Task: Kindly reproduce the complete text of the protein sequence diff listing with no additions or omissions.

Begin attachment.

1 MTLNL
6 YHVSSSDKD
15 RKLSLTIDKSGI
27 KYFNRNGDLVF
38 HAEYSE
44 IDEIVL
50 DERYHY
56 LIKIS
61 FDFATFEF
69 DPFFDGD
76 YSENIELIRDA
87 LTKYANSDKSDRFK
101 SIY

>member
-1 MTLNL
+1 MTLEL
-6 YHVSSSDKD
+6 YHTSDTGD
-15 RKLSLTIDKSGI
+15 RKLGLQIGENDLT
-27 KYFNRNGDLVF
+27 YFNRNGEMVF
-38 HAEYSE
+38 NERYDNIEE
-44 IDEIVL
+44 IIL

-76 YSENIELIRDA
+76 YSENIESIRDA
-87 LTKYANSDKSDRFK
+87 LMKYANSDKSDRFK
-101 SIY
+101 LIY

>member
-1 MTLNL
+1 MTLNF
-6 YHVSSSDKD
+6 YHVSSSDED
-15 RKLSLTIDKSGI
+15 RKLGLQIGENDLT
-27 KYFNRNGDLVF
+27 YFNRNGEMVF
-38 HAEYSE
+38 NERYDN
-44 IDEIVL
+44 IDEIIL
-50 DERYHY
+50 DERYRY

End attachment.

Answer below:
1 MTLNL
6 YHVSSSDKD
15 RKLSLTIDKSGI
27 KYFNRNGDLVF
38 HAEYSE
44 IDEIVL
50 DERYHY
56 LIKIS
61 FDFATFEF
69 DPFFDGD
76 YSENIELIRDA
87 LTKYANSDKSDRFK
101 SIY

>member
-1 MTLNL
+1 MTLEL
-6 YHVSSSDKD
+6 YHTSDTGD
-15 RKLSLTIDKSGI
+15 RKLGLQIGENDLT
-27 KYFNRNGDLVF
+27 YFNRNGEMVF
-38 HAEYSE
+38 NERYDNIEE
-44 IDEIVL
+44 IIL

-76 YSENIELIRDA
+76 YSENIESIRDA
-87 LTKYANSDKSDRFK
+87 LMKYANSDKSDRFK
-101 SIY
+101 LIY

>member
-1 MTLNL
+1 MTLNF
-6 YHVSSSDKD
+6 YHVSSSDED
-15 RKLSLTIDKSGI
+15 RKLGLQIGENDLT
-27 KYFNRNGDLVF
+27 YFNRNGEMVF
-38 HAEYSE
+38 NERYDN
-44 IDEIVL
+44 IDEIIL
-50 DERYHY
+50 DERYRY